to note how thejr have fared since the
capitulation on the western front.
The Germans are still here, but the
support pf an imperial government
has vanished and with it has gone a
considerable amount of the Teuton
self-assurance. AH the Germans can
hope to do now all they are trying
to do-7-is to regain a bit of their old
trade and their 'Id prestige.
I. W. W. Also There '
Tho I. W. W. also is here. It is not
always referred to with that designa
tion. It is sometimes called the Com
munist Party, or the Left Wing or Bol
shevism. Under any name, however,
its aims are the same. But the Ger
man backing has deserted the I. W.
W., and today tho movement is neither
German nor Mexican. Rather it is an
international organization, with a Russian-American
playing tho leading
Tho German colony in Tampico, or
its leaders, have just gained control
of one of the local newspapers. If
the Germans achieve their aims
through this newspaper their con
quest will indeed have been cheaply
bought, for it is reliably reported that
they are paying but 300 pesos ($150)
monthly to preach the story of the
new German republic. Still, the Ger
mans are not asking a whole lot for
theirl mono v. Their ambitions are
more modest than in tho old days.
The Germans seek to gain the publi
cation of news favorable to the
Fatherland, to impress upon the
Mexicans that some day there will be
a Gorman trade revival and to record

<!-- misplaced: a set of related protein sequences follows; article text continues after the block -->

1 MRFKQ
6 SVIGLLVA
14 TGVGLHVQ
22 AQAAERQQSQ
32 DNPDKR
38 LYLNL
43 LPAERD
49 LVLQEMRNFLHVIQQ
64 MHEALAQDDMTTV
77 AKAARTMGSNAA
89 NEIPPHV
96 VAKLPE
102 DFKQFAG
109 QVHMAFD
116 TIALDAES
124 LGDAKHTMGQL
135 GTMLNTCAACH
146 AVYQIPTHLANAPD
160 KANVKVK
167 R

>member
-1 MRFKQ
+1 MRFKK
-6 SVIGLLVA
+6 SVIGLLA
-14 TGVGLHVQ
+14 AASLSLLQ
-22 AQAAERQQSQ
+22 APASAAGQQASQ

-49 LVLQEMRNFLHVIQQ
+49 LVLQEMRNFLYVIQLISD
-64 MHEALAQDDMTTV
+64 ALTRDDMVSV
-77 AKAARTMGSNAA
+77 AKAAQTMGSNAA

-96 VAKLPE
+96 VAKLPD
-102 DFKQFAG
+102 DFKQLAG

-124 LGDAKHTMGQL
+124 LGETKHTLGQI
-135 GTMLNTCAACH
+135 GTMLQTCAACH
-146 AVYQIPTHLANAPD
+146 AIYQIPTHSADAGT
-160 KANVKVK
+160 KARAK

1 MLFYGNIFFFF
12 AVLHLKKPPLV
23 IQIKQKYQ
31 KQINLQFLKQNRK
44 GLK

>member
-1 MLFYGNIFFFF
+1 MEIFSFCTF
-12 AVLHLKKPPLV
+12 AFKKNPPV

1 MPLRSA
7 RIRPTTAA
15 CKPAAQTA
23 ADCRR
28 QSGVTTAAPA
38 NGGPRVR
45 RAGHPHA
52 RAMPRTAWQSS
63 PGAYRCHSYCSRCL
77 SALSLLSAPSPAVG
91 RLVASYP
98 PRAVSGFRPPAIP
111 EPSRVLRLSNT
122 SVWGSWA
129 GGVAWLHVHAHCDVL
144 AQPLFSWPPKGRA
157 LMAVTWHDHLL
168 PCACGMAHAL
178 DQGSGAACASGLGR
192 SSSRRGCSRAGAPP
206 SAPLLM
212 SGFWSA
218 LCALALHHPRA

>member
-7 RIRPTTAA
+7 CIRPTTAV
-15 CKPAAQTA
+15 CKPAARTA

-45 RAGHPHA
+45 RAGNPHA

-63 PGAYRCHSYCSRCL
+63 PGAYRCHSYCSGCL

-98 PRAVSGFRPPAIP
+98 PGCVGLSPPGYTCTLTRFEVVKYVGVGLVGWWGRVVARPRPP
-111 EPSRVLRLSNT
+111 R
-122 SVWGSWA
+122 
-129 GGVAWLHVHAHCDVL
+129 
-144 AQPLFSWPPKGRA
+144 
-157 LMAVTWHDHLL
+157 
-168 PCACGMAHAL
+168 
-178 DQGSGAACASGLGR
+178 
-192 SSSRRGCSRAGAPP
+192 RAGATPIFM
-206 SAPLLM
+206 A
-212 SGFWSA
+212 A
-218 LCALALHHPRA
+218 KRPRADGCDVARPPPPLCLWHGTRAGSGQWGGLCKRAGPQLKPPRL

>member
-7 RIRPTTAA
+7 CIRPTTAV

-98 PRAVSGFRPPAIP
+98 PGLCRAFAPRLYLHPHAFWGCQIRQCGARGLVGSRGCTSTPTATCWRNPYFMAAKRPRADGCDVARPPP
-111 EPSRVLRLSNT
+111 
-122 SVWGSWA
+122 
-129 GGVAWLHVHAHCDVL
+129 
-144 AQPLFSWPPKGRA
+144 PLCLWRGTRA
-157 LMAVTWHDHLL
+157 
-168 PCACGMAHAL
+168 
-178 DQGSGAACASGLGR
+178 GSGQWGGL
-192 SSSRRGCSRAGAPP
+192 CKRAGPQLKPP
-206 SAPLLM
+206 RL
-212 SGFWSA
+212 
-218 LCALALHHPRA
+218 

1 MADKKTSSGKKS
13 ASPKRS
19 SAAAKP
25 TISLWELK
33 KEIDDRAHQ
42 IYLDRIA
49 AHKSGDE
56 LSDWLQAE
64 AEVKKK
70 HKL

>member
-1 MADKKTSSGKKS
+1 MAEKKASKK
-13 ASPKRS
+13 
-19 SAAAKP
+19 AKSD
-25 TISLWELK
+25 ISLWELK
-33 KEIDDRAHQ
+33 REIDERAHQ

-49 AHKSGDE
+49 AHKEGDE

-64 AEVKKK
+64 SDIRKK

Germany's progress as a democracy;
in short, to recover German prestige
to any extent possible. But the Ger
mans as a trade menace, or any other
kind of menace, are beings of the past.
Handle American Goods
One more year of the war and Ger
man trade probably would have been
wholly ruined. As it was, the enemy
commerce was shattered beyond iec
oenition and the come-back will not
b executed quickly. The Germans
never entered the field of oil exploita
tion, but they were supreme In the
hardware business. As bankers,
steamship agents and customs brokers
they held further commercial advant
ages. What Germans-are doing bus
iness here now are handling Ameri
can goods.
There 1 a strike on in Tampico
now. a strike of mechanics, employed
by the oil companies, who are de
manding an increase in wages which
averages about 100 per cent- Tht
recalls Germany's old friend, the I. W.
W. , sp u rned by G erin a n y tod ay be
cause the hour of service i past.
How would YOU
like a raise
like this?
and fbr
34 Years Work,
(By Associated Press.)
AN'CHOUAGR, Alaska, April 15.
Two coal mines operated by the gov
ernment at VsK.'i and Chicaloon on the
railroad near here, wore closed yester
day when the Alaska engineering com
mission, which manages them, 1 an
nounced it could not meet wage de